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Frederick Starr
This eBook from the Gutenberg Project consists of approximately 409 pages of information about In Indian Mexico (1908).
He then told me of the six orphan boys who, in memory of his body-guard, he had adopted and educated; he told me with pride of the success which the five who still live had made, and of the positions they were filling.  When he reached the portrait of the little Mixtec, carrying a sack of corn, who, with pride, had told me, in answer to my question, that his name was Porfirio Diaz, the President of the Republic looked long and earnestly at the picture, and I noticed that, when we turned the pages, his finger marked the spot where the likeness of his name-sake was, and, when the book was finished, before closing it, he turned back again, and looked at the little fellow’s face.  At the first Otomi portrait, he had said:  “Ah, sir, but my schools will change the Otomis.”

It would be pleasant to have faith in President Diaz’ solution of the Otomi problem, but to me it seems doubtful.  Of course, I recall with pleasure my visit to the boys’ school at San Nicolas Panotla.  It was interesting to see those little Tlaxcalan fellows solve problems in alligation and percentage, in bonds and mortgages; but it is doubtful whether any of them, in actual life, will have to deal with blending coffees, or with selling bonds, and cutting coupons.  Still, from such indian towns great men have come in the past, and great men will come in the future.  Benito Juarez, who laid the foundations on which Diaz has so magnificently built, was a pure-blood Zapotec.  From the Aztecs, the Tlaxcalans, Mixtecs, Zapotecs and Mayas, we may hope much in the future.  They were races of achievement in the past, and the monuments of their achievement still remain.  But that the Otomi, the Triqui, or the Mixe, should be made over by the schools is doubtful.  Personally, I feel that the prosperity of Mexico rests more upon the indian blood than on any other element of national power.  That schools will do much to train the more gifted tribes perhaps is true.  But there are indians, and indians, in Mexico.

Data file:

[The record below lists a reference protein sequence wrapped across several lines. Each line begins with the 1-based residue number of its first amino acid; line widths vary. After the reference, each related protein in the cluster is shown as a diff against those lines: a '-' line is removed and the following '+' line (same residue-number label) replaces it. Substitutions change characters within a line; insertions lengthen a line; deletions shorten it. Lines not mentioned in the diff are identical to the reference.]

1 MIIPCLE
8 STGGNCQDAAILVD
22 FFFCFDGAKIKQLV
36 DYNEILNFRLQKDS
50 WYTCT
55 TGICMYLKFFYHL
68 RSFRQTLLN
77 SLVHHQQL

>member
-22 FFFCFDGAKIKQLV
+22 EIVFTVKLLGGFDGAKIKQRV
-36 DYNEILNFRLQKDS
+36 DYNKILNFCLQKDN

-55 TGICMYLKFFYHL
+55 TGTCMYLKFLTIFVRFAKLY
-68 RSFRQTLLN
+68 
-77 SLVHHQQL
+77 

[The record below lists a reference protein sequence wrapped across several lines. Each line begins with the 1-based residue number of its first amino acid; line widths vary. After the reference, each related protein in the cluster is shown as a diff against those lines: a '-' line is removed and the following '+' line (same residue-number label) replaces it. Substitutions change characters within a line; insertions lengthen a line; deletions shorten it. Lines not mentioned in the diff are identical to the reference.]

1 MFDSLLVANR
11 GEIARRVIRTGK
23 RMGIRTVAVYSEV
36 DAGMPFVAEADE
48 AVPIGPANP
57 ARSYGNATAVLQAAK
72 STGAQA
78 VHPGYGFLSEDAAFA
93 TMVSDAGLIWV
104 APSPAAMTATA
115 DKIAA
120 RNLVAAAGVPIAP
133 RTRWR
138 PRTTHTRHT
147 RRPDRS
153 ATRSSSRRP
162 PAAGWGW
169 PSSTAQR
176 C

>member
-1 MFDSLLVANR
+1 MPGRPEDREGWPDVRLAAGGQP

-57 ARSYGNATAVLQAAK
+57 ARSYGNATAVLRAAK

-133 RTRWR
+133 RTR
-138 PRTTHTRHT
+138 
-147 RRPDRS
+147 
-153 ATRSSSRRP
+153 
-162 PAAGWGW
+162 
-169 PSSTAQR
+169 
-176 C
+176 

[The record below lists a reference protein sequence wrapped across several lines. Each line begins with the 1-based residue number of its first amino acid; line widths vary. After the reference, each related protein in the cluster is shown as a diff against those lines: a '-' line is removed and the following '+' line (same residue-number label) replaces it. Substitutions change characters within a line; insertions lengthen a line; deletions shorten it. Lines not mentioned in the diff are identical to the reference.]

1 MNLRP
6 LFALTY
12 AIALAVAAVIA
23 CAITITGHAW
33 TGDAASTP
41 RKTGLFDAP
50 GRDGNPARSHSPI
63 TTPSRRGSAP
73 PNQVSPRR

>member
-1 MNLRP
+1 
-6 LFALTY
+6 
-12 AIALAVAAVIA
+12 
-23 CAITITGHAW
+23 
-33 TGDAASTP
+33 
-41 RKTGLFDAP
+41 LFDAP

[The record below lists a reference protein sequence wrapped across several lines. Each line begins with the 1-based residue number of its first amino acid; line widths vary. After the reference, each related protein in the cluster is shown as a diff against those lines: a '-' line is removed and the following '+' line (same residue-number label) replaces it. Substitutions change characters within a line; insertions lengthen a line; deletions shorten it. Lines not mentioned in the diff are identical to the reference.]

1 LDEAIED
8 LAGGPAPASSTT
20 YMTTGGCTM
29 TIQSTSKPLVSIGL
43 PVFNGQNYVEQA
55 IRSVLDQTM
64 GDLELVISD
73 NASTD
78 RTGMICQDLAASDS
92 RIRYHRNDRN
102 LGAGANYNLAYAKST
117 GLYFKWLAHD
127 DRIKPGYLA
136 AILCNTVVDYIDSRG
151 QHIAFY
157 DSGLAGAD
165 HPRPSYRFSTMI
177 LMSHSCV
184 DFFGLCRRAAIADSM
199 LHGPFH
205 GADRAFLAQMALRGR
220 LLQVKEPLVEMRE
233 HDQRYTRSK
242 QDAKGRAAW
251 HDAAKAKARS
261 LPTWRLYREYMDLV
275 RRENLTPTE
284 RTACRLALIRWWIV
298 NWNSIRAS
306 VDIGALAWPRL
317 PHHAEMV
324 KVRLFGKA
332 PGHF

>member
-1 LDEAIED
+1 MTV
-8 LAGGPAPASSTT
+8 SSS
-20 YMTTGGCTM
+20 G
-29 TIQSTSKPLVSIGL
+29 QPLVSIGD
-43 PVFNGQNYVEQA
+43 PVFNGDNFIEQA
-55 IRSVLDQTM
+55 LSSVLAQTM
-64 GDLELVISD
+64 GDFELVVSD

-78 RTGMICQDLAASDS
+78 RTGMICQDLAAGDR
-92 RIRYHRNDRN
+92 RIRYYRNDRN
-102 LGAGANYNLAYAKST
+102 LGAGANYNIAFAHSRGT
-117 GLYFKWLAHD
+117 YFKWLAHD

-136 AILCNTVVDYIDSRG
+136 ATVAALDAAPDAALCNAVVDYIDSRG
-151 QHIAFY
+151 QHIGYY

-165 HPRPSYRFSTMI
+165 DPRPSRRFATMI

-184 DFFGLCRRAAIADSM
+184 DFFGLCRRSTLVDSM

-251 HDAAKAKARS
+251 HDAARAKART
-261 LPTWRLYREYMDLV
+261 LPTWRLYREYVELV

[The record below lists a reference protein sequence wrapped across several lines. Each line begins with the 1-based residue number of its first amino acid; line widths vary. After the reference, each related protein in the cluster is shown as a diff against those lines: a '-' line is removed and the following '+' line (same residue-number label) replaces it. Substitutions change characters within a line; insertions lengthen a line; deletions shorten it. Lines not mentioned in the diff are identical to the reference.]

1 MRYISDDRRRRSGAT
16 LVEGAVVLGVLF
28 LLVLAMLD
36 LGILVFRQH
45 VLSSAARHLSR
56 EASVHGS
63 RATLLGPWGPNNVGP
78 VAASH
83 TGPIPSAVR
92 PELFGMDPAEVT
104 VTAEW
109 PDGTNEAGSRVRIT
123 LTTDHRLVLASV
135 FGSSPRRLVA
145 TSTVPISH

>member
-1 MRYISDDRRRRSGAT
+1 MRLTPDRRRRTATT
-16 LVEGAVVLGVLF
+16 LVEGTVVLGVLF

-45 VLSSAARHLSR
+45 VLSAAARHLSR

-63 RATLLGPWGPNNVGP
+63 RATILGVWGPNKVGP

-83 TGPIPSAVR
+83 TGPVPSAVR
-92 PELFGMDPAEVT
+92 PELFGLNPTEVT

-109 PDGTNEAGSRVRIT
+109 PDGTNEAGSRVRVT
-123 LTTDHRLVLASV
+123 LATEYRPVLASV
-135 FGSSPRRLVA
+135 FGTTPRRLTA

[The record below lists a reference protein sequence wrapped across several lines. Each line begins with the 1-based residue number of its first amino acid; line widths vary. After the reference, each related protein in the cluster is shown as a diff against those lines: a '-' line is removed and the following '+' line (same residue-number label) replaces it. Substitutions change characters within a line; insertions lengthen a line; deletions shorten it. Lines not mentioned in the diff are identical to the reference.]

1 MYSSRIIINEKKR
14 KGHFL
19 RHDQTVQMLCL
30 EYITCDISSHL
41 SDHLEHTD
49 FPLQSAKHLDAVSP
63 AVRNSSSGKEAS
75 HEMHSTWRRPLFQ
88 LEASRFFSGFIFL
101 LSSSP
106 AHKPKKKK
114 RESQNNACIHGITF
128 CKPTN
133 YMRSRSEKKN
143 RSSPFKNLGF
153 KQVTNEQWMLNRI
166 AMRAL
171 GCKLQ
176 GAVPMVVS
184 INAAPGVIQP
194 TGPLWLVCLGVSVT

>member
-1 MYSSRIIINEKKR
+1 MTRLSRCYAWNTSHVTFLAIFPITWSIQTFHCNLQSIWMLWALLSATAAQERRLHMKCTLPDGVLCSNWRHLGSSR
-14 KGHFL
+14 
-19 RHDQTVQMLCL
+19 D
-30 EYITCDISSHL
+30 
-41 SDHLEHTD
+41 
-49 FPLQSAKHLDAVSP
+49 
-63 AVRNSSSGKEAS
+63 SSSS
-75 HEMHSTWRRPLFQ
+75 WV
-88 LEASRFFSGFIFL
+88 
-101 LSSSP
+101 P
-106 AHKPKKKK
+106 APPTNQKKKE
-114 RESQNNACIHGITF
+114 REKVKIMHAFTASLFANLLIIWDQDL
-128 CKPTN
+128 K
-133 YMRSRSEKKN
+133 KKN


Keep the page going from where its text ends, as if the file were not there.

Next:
GLOSSARY OF SPANISH AND INDIAN WORDS

abusos. abuses, disturbances. adios. adieu, good-bye. agente. agent. agua. water. agua bendita. blessed water. agua miel. lit. honey water, the unfermented juice of the maguey. aguardiente. a spirituous liquor. aguas frescas. refreshing drinks. ahuacate. a fruit, the alligator pear. aje, or axe. an insect; a greasy mass, yielding a lacquer-like lustre. alcalde. a town judge. arbol. tree. arriero. a convoyer of loaded mules or horses. atole. a corn gruel. autorizada. authorized, having authority. axolotl. a water salamander, with peculiar life-history. ayatl, or ayate. a carry-cloth. barranca. a gorge, or gully. bruja. witch. brujeria. witchcraft. burro. ass. cabecera. the head-town of a district. cafe. coffee. caiman. a reptile much like an alligator. camaron. shrimp. camisa. shirt. cantera, cantero. a water-jar, or pitcher. cargador.
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